A fused sentence (or run-on) occurs when two independent clauses are joined without punctuation or without a coordinating conjunction.
Fused sentence: Independent clause independent clause. At first I wanted to be a doctor now I don't.
Some easy ways to correct a fused sentence are as follows:
1. Add a period after the first independent clause and capitalize the next word. (IC. IC)
At first I wanted to be a doctor. Now I don't.
2. Add a semicolon after the first independent clause. (IC; IC) At first I wanted to be a doctor; now I don't.
3. Add a comma and a coordinating conjunction after the first independent clause. (IC, CC IC)
At first I wanted to be a doctor, but now I don't.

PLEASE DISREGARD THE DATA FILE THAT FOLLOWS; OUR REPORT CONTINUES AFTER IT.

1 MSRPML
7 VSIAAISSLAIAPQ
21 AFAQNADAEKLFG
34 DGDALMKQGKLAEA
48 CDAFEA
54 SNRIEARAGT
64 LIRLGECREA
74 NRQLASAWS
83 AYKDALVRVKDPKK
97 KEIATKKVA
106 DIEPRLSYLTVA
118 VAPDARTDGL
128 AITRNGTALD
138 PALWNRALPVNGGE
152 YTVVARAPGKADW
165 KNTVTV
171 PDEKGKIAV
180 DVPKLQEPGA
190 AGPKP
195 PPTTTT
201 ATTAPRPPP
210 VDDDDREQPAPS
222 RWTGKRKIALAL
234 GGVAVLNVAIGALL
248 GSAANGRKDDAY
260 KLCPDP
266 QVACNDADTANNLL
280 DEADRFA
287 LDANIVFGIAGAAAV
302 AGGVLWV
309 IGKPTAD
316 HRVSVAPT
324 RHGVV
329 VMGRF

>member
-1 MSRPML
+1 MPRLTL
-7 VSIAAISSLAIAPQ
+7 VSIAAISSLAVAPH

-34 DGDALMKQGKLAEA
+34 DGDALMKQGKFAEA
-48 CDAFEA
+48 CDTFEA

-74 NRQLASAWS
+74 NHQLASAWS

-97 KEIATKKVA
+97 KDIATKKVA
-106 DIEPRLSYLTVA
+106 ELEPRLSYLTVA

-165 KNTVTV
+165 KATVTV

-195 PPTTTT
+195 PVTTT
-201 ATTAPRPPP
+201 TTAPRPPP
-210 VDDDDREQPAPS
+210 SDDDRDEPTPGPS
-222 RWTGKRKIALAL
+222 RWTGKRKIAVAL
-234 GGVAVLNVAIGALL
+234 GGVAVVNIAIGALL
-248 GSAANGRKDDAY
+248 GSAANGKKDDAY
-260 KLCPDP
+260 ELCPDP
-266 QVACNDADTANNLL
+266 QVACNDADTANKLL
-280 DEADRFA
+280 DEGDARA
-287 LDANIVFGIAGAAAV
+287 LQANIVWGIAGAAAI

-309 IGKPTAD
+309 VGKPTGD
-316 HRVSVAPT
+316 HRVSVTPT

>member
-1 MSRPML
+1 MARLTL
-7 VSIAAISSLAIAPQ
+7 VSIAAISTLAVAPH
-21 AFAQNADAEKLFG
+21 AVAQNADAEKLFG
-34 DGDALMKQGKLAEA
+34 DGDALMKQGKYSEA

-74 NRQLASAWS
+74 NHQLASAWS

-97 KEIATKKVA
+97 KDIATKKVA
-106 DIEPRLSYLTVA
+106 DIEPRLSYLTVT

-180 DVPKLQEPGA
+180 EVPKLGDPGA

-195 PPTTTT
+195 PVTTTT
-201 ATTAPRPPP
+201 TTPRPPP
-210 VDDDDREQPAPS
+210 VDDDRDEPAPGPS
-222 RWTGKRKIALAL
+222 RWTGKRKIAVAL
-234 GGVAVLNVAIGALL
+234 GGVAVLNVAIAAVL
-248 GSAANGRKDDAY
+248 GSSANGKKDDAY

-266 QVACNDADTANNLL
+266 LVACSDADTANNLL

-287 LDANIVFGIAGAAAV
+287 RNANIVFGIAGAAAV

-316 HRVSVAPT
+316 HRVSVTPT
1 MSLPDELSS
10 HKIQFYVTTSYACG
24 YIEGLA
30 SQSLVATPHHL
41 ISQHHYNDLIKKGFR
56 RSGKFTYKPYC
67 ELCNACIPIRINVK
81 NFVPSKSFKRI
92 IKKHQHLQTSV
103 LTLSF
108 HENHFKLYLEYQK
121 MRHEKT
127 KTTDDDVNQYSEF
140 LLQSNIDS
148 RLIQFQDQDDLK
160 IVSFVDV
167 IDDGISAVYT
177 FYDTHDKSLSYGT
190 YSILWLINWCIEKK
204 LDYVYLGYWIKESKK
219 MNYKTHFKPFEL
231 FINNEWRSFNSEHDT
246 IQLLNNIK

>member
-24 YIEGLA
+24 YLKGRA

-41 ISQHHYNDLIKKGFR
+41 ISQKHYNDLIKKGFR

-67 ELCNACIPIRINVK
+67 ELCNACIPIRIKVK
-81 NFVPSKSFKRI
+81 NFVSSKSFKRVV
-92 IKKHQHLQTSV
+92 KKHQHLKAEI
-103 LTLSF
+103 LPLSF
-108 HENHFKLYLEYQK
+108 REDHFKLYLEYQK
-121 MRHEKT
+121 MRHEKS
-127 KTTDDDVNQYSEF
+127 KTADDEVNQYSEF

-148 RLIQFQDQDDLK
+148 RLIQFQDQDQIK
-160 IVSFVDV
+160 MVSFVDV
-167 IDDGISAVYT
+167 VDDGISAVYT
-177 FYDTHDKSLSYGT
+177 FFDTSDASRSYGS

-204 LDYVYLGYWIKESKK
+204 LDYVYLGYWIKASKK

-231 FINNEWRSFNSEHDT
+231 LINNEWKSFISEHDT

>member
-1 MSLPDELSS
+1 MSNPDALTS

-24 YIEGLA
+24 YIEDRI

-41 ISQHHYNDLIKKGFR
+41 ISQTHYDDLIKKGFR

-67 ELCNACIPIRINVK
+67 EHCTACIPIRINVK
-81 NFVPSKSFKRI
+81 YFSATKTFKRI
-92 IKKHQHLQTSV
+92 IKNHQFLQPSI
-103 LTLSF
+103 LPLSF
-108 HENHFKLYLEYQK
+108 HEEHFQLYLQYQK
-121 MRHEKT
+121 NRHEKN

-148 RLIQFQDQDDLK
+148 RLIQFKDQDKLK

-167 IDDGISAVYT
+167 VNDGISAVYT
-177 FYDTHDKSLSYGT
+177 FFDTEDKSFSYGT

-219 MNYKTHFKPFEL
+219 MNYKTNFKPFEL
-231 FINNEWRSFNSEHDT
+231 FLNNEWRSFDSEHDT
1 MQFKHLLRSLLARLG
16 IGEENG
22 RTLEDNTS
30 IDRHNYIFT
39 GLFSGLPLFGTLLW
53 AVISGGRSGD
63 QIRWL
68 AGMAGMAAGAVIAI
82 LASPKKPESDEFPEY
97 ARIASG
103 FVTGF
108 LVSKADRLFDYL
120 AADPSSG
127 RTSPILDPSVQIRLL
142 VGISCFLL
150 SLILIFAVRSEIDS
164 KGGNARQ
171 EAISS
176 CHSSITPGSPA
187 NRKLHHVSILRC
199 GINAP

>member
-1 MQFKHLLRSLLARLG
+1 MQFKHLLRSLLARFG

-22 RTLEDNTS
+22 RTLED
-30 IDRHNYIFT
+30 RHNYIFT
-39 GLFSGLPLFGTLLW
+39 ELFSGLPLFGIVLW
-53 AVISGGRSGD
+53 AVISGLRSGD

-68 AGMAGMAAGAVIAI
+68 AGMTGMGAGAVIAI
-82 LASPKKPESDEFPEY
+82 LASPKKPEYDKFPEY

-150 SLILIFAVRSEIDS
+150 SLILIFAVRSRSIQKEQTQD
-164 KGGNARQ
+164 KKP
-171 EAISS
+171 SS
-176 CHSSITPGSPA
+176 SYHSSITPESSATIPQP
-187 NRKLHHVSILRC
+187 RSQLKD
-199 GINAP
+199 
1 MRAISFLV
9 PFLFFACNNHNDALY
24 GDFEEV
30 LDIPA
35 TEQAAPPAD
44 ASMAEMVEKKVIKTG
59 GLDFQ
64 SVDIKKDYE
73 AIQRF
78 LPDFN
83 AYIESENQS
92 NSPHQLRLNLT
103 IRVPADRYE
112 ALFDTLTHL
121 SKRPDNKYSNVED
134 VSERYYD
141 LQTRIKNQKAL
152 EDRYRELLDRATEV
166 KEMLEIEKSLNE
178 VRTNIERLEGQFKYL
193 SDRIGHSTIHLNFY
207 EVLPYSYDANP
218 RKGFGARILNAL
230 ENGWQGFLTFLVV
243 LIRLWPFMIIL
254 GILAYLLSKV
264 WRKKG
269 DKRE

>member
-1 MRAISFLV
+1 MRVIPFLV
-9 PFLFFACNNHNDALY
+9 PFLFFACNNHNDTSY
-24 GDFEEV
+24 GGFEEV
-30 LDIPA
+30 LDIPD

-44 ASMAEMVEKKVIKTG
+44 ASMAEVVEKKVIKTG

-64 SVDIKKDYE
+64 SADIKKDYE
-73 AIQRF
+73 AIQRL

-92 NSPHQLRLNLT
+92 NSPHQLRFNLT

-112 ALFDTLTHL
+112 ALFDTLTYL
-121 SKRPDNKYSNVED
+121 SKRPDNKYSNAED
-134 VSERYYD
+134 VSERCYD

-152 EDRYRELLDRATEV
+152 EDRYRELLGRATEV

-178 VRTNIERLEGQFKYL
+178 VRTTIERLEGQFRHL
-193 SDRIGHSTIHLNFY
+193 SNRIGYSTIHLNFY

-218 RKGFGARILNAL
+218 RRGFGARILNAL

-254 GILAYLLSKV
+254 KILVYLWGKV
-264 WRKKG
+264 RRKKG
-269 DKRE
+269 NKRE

Directions: For each sentence below, write FS if it is a fused sentence or C if it is correct.
1. My Aunt Grattis lives in a mansion on the Delaware River in a small town called Andalusia.
2. She is extremely fussy about her furniture. For instance, children under 12 cannot sit on her antiques. FUSED
3. One of the problems college students face today is credit card debt. Credit-card companies offer cards to students who don't have jobs. FUSED
4. Credit card companies can be unscrupulous. For instance, one even offered a pre-approved card to my eight-year-old daughter. FUSED
5. I went to the walk-in clinic because I was feeling ill; in fact, I had walking pneumonia. FUSED
6. Dr. Weeks's nurse called today. She said that I need to exercise more often. FUSED
7. Since I am too busy studying grammar rules, I have no time to exercise. The nurse did not think that was a very good excuse. FUSED
8. She is probably right. I should exercise more. FUSED
9. Do you think that typing at the computer counts as exercise?
10. My fingers are certainly getting a good workout today. I have been typing for three hours. FUSED
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